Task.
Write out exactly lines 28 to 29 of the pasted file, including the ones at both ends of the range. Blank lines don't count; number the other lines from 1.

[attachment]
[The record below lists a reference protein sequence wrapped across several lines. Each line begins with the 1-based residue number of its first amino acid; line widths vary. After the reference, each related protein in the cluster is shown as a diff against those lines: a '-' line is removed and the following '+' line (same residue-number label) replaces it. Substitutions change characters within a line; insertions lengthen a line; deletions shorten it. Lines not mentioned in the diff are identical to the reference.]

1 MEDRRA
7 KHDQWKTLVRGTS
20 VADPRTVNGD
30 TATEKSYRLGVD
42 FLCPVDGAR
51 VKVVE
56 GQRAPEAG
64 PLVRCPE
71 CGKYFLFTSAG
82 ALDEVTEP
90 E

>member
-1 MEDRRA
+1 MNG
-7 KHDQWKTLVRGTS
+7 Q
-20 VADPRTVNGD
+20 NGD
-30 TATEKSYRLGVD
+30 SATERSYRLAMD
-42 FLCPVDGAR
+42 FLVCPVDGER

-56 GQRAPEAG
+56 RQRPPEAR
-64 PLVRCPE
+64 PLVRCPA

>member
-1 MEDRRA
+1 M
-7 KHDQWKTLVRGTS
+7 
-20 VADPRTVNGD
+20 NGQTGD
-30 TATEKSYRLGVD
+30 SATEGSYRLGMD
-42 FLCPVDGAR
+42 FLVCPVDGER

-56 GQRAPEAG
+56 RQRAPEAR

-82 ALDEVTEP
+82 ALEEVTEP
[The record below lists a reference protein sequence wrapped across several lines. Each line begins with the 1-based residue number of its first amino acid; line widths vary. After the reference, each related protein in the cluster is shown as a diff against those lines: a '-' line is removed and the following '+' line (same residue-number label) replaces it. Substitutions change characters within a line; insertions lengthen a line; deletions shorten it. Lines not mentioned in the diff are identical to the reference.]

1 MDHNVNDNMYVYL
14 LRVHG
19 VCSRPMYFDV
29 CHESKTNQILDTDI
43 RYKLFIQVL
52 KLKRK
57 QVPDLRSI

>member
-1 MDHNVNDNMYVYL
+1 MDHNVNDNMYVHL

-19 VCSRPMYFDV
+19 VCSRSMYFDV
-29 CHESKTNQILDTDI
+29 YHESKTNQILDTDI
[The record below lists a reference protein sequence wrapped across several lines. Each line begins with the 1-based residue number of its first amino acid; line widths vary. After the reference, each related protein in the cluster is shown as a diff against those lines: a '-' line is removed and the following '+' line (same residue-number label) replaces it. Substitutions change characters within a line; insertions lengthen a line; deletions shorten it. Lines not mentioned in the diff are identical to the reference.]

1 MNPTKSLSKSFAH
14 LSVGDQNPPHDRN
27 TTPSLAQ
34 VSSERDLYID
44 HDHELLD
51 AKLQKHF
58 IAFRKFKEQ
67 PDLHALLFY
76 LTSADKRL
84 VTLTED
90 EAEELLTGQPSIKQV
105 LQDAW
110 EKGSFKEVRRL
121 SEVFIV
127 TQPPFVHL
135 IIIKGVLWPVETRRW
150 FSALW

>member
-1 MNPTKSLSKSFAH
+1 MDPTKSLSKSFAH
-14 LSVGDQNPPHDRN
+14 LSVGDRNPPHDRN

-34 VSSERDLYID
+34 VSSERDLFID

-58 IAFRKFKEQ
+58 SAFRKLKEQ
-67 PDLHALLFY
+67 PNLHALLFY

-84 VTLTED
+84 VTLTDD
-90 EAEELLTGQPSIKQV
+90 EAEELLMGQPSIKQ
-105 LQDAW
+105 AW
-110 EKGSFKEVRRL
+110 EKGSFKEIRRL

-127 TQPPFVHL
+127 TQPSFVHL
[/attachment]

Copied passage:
>member
-1 MEDRRA